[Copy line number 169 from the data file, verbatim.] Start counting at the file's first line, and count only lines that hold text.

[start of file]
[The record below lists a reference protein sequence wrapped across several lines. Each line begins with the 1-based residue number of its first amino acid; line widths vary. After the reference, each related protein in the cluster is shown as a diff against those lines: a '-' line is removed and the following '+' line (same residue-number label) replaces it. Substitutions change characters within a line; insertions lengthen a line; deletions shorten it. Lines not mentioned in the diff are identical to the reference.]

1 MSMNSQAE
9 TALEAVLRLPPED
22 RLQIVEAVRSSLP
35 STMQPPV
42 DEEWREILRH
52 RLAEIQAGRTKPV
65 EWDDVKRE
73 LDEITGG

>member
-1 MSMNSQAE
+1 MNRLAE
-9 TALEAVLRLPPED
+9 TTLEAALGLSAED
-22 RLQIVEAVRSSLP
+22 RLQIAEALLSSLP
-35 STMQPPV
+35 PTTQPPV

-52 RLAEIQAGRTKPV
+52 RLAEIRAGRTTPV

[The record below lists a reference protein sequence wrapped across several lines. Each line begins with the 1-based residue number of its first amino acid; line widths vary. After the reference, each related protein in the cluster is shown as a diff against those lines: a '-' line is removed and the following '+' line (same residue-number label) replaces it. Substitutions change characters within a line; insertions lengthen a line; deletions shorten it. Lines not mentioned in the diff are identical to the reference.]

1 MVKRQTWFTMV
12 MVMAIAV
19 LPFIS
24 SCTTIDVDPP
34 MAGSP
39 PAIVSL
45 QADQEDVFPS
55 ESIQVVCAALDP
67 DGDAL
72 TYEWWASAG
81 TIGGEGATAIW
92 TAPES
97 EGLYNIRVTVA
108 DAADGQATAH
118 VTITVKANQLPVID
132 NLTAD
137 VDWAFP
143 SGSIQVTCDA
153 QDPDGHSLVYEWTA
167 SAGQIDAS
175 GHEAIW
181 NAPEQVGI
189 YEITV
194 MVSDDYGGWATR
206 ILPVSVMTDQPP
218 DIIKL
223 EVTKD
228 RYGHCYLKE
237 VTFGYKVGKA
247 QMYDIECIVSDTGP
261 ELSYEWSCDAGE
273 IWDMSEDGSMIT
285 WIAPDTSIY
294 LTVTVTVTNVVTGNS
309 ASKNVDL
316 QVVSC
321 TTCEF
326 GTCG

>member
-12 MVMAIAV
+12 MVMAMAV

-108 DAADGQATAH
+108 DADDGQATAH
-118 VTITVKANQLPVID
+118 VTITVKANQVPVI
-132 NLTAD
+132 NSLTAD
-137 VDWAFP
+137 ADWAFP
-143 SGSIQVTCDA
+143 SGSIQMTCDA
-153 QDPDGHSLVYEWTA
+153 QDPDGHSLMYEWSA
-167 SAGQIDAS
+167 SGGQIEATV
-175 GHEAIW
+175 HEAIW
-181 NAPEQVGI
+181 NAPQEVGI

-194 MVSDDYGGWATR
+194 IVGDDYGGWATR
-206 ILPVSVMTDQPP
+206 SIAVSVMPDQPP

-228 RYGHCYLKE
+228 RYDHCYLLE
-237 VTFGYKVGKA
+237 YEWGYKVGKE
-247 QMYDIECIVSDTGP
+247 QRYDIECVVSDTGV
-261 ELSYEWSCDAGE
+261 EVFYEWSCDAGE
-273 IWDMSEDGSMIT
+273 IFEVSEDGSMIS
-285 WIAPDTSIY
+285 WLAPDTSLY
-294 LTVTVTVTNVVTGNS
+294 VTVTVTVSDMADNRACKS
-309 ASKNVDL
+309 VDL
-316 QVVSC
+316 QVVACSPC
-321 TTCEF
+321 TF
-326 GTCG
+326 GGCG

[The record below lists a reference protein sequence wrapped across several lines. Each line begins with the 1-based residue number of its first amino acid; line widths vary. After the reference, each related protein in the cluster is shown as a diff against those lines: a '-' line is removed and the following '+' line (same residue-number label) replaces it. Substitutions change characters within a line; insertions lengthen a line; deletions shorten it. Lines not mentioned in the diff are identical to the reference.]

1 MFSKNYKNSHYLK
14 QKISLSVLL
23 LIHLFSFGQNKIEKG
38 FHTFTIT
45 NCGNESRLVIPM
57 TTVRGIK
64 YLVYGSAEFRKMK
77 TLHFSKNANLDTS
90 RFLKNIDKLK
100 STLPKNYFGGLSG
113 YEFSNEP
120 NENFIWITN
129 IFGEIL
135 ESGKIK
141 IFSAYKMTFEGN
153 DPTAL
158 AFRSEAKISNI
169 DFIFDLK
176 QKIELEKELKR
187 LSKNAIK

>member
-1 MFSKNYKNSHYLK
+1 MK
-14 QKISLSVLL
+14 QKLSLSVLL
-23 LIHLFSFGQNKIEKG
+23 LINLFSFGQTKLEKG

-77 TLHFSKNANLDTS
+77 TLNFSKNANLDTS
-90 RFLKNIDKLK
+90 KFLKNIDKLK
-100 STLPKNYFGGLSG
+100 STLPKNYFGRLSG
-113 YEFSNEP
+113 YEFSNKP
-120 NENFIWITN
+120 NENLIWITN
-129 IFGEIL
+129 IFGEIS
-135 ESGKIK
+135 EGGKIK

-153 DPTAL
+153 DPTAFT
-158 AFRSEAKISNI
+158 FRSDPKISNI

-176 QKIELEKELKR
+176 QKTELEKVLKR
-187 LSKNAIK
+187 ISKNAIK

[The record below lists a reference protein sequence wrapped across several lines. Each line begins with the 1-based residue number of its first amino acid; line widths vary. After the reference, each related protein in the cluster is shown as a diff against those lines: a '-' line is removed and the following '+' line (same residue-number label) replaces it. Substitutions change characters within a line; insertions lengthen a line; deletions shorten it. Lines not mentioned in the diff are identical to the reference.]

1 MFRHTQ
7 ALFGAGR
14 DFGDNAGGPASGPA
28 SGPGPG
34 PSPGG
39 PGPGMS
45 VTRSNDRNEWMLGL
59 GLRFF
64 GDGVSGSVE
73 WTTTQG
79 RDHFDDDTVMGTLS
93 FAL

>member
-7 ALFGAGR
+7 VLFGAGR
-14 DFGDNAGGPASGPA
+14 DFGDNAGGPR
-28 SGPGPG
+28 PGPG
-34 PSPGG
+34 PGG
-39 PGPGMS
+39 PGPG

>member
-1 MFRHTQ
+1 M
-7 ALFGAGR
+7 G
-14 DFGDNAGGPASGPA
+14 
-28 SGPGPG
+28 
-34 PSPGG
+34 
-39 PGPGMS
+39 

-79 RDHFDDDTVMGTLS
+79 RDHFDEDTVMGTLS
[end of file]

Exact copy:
93 FAL